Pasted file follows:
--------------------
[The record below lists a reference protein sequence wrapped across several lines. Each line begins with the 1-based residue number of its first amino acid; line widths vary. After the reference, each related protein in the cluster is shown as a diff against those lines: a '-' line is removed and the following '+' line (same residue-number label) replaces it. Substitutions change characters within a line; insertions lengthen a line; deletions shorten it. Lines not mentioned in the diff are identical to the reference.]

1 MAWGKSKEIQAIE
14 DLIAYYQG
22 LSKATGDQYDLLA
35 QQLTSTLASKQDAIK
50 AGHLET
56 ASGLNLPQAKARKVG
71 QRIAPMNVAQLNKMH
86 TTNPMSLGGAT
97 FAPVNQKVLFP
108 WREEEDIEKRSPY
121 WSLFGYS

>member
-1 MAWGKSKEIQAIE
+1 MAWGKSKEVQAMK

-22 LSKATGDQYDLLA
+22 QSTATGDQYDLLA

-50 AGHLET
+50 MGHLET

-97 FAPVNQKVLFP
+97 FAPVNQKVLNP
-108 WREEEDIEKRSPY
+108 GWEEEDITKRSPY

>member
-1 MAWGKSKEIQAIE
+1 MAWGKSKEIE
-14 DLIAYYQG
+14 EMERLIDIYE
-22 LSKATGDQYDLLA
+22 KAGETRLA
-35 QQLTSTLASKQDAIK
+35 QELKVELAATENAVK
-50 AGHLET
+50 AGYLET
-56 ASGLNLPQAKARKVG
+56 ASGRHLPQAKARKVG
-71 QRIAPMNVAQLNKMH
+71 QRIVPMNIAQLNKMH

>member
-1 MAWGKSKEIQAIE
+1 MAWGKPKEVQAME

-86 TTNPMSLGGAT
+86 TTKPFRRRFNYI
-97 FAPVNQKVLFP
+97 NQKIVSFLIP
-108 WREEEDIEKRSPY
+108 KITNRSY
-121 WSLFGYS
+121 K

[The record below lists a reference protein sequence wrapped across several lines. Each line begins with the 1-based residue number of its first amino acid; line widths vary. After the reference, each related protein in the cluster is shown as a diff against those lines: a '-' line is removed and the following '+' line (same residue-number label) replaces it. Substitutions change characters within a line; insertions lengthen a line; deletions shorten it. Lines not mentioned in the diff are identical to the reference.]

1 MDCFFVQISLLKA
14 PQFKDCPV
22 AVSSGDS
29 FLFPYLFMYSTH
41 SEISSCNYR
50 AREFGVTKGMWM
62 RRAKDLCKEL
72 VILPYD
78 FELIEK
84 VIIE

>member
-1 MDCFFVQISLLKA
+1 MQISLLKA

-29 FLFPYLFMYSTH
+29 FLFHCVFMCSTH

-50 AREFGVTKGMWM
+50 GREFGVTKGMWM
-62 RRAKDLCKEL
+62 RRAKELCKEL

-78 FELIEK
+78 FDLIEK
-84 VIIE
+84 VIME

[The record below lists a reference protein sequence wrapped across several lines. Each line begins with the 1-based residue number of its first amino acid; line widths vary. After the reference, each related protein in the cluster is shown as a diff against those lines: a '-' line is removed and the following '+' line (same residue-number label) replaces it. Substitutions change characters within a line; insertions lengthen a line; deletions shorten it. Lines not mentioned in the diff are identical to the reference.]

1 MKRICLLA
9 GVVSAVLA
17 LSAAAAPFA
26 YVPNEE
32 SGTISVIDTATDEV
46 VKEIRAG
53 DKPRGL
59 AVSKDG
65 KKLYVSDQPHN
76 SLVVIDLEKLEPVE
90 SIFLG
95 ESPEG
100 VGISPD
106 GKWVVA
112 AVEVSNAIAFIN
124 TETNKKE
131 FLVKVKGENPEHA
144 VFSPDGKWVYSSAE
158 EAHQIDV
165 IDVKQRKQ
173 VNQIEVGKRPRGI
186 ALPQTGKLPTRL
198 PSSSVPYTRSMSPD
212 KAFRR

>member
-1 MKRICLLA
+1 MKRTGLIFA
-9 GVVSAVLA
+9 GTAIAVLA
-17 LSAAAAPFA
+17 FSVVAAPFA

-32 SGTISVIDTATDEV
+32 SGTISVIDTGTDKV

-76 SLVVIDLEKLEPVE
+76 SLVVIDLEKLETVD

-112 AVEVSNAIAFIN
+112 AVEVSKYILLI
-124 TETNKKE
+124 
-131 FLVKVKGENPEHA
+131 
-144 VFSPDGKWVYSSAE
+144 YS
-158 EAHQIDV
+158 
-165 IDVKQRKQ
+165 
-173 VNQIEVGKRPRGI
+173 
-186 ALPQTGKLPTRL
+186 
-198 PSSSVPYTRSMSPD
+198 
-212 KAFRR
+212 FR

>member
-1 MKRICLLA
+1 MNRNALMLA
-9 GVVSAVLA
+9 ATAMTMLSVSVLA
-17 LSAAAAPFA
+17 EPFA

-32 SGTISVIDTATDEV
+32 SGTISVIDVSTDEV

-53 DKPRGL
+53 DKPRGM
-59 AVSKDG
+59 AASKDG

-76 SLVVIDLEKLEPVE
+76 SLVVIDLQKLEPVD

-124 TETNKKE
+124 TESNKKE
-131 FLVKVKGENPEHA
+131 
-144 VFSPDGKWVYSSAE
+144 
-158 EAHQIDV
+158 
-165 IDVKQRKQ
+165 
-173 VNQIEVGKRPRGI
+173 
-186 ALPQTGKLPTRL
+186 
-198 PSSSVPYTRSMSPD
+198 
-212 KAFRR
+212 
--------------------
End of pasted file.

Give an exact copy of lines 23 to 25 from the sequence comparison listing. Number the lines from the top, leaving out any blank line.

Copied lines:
+108 GWEEEDITKRSPY

>member
-1 MAWGKSKEIQAIE